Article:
Ragdoll Cats

Origin of the Breed

It is difficult to imagine that the beloved Ragdoll cat breed did not exist a mere 60 years ago. Though many sources offer speculative glimpses into history, the origin of Ragdoll cat is believed to have begun in 1963, by a woman named Ann Baker of Riverside, California. Baker happened upon a litter produced by a feral white Angora and sired by male cats whose ancestry was Birman or of Burmese origin. She named the white Angora Josephine, and began breeding her with other large tom cats of a Birman-mix background. When she found that the cats from these breeds were large in size, but as gentle and docile as new kittens as they grew to adulthood, she continued breeding the cats hoping to perfect the temperament and coloring to create a new breed. Baker promoted this newly developed breed of cats as "Ragdolls" because of their tendency to go limp whenever they were carried.

As the breed gained recognition, people began believing myths about the unique Ragdoll cats. One such fiction was that these mellow felines felt no pain, because of their lack of reactionary feistiness and other typical "cat-like" defensive behaviors when provoked. Ann Baker and other breeders worked to eradicate these kinds of theories, and continued to develop Ragdoll cats while increasing awareness about their traits. Finally, in 1967, the Can Fancier Association recognized Ragdoll cats as an official feline breed. In 1975 a group led by breeder Denny Dayton parted ways with Ann Baker's International Ragdoll Cat Association (IRCA), seeking to gain the breed credibility with more mainstream cat fanciers. Through these efforts, the breed standard was established, becoming widely recognized across the country, and later abroad. In the 21st century, the Ragdoll cat currently is listed as one of the most popular domestic feline breeds today.

Appearance & Description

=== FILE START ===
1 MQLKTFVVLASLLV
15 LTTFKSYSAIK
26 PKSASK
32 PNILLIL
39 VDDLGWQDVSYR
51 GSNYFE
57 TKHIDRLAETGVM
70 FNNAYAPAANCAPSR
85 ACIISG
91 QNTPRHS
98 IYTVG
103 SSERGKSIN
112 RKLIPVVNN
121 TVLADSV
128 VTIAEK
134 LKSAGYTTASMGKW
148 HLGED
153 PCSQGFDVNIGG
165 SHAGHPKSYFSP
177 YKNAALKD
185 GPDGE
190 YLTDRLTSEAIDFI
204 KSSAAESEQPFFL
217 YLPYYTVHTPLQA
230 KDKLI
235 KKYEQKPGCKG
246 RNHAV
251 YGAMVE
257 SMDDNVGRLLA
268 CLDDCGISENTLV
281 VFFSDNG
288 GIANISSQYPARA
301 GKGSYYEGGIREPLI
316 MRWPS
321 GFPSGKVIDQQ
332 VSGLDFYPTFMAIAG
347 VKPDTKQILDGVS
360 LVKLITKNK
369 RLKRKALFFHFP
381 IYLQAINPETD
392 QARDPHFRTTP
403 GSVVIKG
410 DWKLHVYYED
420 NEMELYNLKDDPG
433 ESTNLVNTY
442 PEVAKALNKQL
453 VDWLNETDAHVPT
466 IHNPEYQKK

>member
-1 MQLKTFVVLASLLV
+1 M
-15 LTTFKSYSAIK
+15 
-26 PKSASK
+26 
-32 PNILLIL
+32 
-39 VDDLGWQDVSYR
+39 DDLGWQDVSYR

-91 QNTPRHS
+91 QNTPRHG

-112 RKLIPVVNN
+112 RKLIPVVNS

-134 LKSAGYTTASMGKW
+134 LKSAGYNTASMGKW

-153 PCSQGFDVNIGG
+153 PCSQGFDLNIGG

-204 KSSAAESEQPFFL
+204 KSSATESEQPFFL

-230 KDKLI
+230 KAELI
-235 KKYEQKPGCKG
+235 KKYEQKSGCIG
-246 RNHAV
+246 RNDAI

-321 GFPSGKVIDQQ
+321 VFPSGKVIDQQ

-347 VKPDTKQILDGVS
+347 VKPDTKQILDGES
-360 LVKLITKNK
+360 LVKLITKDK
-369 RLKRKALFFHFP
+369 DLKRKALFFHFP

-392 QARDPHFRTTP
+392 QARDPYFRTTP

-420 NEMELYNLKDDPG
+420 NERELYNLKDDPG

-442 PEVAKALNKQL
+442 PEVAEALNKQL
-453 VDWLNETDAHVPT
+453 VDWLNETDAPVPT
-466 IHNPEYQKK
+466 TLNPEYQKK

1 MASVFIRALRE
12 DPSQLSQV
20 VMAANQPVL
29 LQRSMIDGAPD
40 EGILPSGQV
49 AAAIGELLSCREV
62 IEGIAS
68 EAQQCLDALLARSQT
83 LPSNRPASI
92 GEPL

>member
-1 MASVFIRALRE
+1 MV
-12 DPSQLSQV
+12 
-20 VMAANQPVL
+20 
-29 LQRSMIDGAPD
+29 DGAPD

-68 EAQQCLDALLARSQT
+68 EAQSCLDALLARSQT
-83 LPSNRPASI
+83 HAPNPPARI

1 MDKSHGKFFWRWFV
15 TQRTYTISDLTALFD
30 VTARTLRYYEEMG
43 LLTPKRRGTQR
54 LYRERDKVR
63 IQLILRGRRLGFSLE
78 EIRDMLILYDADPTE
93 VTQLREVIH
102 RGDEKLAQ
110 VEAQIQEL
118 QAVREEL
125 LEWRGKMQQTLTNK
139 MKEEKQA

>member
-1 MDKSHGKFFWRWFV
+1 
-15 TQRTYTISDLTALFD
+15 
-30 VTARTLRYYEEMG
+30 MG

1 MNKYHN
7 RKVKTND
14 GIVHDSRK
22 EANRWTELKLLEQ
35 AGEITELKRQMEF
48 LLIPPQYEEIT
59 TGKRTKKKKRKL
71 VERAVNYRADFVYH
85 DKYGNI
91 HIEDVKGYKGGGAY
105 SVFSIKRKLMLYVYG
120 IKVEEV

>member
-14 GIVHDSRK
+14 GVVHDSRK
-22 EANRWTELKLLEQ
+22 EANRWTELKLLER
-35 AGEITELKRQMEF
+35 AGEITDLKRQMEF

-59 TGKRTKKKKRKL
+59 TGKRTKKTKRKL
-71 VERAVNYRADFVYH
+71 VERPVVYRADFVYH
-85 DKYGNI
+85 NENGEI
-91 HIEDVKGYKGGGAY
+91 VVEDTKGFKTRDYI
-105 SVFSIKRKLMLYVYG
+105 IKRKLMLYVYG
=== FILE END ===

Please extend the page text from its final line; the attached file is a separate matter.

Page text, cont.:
This breed of cat is one of the largest feline breeds, having thick bodies with strong, stable limbs. The male Ragdoll can weigh as much as 20 lbs, while even females can be between 8-15 lbs heavy. On rare occasions, some big-boned Ragdolls have measured up to 35 lbs, proving almost three times bigger than other cats.

Ragdoll cats are known for their piercing blue eyes. All Ragdoll cats are born white, but between 8-10 weeks, the coloring differentiation can begin, only settling completely around 2-4 years of age. Ragdolls are most commonly known for being white or cream colored, but they can also come in blue, seal, chocolate/brown, tortoiseshell, lilac, or reddish.

Their patterns may be bi-colored, mitted, lynx, colorpoint or van. Ragdolls that are colorpoint are entirely without white markings in the coat, while mitted cats have white socks in the front, white hind legs as well as a white chin and underbelly, with a flash, star or patch on their nose or forehead. A bi-colored cat can have great majority of white patches and markings on the body, and a cat with van patterning will only have the ear tips, tails, the mask, and a few bits on the body being darkly colored. A lynx cat will have similar markings to that of a tabby.

The Ragdoll cat is a long-haired breed, with a silky plush coat that requires regular grooming. Detangling the hair of a Ragdoll works best with fine-tooth steel combs, and the occasional spritz of de-tangling spray or leave-in conditioner if the fur gets wet or knotty. While this breed does tend to shed seasonally, the shedding of the Ragdoll is minimized due to the lack of an undercoat. Ragdolls do not have the thick undercoats that other long-haired breeds do, so with regular brushing, they are less likely to shed copious amounts of fur than other cats.

Temperament & Behavior